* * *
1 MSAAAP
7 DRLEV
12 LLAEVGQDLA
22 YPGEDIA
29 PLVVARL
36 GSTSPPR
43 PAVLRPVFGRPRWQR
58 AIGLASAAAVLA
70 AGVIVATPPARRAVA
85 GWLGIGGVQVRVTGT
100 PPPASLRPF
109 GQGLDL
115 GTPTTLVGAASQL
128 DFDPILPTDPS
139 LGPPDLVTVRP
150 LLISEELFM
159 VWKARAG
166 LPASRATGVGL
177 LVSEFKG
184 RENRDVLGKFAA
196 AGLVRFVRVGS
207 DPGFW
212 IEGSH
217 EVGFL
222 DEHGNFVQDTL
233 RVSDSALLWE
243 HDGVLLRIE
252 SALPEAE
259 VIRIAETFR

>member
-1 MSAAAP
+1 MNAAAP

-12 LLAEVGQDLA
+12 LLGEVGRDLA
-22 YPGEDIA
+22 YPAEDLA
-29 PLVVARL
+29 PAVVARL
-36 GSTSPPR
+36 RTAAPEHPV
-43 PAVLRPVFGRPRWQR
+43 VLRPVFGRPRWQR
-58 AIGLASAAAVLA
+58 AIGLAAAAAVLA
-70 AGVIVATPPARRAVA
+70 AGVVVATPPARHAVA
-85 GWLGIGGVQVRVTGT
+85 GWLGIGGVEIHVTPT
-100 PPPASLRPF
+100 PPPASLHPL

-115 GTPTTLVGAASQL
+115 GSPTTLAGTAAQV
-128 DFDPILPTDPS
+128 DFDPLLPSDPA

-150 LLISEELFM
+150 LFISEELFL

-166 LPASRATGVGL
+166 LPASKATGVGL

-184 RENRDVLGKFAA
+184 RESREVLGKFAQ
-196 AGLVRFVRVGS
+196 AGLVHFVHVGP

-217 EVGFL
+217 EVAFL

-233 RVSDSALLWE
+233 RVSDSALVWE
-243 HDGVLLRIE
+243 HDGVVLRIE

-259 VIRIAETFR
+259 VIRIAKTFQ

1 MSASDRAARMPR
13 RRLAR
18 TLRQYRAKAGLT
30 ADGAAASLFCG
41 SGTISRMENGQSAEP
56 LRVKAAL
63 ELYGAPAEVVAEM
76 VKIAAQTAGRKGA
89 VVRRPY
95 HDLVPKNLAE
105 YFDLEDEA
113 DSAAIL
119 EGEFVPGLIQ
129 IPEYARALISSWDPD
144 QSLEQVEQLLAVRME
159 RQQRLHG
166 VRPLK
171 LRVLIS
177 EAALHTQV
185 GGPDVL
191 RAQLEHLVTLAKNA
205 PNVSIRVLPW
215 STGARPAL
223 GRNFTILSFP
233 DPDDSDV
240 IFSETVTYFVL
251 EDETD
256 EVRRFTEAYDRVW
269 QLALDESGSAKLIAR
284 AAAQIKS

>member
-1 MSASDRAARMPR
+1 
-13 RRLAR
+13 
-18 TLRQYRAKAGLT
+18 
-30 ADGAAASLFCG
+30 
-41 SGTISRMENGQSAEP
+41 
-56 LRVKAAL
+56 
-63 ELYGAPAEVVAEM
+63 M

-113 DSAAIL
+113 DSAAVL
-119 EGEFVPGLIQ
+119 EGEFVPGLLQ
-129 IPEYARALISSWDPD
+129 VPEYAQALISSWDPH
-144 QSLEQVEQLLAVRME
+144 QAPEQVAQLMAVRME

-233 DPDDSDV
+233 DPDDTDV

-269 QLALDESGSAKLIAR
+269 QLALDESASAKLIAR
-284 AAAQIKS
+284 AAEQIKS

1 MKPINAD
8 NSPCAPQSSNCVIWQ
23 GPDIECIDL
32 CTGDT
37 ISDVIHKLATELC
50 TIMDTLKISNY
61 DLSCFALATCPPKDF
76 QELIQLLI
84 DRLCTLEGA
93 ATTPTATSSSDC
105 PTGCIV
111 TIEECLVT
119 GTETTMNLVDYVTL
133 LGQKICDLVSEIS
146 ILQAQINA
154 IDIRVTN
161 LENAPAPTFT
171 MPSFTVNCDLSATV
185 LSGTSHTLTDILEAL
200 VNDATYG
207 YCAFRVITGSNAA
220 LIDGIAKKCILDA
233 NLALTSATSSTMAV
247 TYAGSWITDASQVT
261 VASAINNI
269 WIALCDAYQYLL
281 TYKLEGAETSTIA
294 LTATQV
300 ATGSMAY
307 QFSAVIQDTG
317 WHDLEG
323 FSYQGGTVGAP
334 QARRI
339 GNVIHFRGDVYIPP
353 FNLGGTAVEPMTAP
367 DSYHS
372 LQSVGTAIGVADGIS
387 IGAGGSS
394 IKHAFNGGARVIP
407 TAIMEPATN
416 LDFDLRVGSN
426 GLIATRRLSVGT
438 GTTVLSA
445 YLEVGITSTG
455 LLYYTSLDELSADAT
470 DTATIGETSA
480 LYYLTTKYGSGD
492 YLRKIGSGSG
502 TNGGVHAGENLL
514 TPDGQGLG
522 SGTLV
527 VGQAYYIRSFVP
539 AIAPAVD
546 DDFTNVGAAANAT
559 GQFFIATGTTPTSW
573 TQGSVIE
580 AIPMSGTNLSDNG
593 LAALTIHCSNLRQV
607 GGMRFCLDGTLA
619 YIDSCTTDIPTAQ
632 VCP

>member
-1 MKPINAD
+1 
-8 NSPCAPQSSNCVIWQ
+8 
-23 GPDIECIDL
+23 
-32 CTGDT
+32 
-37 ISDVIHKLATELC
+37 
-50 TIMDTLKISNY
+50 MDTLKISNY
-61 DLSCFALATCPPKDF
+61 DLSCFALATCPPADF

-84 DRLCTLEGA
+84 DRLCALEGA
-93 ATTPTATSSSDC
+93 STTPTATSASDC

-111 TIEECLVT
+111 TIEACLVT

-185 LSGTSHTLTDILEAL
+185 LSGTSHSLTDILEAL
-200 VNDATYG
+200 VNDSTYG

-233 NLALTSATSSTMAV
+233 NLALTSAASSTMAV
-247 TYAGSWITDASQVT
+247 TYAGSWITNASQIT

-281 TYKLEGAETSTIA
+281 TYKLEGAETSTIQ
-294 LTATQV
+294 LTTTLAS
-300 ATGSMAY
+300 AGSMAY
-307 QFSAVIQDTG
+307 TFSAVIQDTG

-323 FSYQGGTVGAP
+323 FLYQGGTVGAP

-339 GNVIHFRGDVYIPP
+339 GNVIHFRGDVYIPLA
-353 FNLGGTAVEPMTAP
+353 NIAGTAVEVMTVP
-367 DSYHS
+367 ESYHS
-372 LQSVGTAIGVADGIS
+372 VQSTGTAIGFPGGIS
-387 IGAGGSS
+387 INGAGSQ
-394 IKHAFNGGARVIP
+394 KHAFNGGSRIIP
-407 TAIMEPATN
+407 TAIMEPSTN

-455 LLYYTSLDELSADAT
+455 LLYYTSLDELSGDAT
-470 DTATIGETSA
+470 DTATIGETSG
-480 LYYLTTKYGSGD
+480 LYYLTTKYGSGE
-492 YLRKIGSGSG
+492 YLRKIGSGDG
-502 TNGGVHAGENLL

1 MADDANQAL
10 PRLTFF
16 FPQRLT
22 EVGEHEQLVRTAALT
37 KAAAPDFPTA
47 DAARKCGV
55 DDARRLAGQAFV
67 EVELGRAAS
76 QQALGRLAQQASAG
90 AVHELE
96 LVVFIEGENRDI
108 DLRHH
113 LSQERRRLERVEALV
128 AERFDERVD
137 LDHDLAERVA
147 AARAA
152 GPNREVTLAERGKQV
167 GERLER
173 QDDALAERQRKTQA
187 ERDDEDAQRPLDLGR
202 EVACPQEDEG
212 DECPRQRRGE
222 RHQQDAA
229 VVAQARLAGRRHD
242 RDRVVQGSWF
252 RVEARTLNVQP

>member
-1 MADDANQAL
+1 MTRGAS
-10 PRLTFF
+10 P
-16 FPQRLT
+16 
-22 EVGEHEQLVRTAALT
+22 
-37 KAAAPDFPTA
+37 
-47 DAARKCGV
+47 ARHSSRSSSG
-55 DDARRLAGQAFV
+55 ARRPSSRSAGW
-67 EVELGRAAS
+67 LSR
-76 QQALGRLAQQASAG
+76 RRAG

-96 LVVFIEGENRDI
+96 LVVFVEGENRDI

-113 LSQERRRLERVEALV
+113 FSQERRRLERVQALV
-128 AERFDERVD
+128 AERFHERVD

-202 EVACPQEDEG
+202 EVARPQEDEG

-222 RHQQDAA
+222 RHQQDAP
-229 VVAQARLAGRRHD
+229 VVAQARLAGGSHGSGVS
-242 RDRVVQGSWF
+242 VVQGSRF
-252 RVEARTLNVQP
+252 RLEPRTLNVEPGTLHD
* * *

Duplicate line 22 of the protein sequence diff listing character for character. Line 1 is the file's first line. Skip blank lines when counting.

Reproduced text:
207 DPGFW